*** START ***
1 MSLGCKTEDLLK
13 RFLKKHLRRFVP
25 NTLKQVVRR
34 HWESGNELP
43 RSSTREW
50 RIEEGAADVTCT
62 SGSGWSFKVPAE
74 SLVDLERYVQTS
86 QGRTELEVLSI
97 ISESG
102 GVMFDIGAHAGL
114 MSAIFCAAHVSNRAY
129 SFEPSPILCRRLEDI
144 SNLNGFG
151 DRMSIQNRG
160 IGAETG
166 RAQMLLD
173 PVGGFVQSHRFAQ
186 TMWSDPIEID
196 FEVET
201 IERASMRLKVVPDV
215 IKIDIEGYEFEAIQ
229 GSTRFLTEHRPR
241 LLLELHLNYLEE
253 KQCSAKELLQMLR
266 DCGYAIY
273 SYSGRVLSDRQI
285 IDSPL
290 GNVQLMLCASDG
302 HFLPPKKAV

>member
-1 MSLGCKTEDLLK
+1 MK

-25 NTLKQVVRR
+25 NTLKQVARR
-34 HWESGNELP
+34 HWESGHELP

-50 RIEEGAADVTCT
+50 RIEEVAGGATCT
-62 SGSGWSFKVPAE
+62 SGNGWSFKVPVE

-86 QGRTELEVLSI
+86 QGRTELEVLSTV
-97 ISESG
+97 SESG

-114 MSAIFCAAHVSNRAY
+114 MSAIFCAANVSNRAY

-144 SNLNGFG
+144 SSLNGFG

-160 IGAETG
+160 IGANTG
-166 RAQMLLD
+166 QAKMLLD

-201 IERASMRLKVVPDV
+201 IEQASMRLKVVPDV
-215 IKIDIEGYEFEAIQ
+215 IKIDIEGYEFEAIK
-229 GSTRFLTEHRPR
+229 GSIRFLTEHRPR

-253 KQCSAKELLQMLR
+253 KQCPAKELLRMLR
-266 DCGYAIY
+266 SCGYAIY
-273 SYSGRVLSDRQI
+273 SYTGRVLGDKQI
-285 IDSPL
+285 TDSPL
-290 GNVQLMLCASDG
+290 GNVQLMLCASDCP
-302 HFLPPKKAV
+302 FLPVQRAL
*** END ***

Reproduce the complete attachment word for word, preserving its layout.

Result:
1 MSLGCKTEDLLK
13 RFLKKHLRRFVP
25 NTLKQVVRR
34 HWESGNELP
43 RSSTREW
50 RIEEGAADVTCT
62 SGSGWSFKVPAE
74 SLVDLERYVQTS
86 QGRTELEVLSI
97 ISESG
102 GVMFDIGAHAGL
114 MSAIFCAAHVSNRAY
129 SFEPSPILCRRLEDI
144 SNLNGFG
151 DRMSIQNRG
160 IGAETG
166 RAQMLLD
173 PVGGFVQSHRFAQ
186 TMWSDPIEID
196 FEVET
201 IERASMRLKVVPDV
215 IKIDIEGYEFEAIQ
229 GSTRFLTEHRPR
241 LLLELHLNYLEE
253 KQCSAKELLQMLR
266 DCGYAIY
273 SYSGRVLSDRQI
285 IDSPL
290 GNVQLMLCASDG
302 HFLPPKKAV

>member
-1 MSLGCKTEDLLK
+1 MK

-25 NTLKQVVRR
+25 NTLKQVARR
-34 HWESGNELP
+34 HWESGHELP

-50 RIEEGAADVTCT
+50 RIEEVAGGATCT
-62 SGSGWSFKVPAE
+62 SGNGWSFKVPVE

-86 QGRTELEVLSI
+86 QGRTELEVLSTV
-97 ISESG
+97 SESG

-114 MSAIFCAAHVSNRAY
+114 MSAIFCAANVSNRAY

-144 SNLNGFG
+144 SSLNGFG

-160 IGAETG
+160 IGANTG
-166 RAQMLLD
+166 QAKMLLD

-201 IERASMRLKVVPDV
+201 IEQASMRLKVVPDV
-215 IKIDIEGYEFEAIQ
+215 IKIDIEGYEFEAIK
-229 GSTRFLTEHRPR
+229 GSIRFLTEHRPR

-253 KQCSAKELLQMLR
+253 KQCPAKELLRMLR
-266 DCGYAIY
+266 SCGYAIY
-273 SYSGRVLSDRQI
+273 SYTGRVLGDKQI
-285 IDSPL
+285 TDSPL
-290 GNVQLMLCASDG
+290 GNVQLMLCASDCP
-302 HFLPPKKAV
+302 FLPVQRAL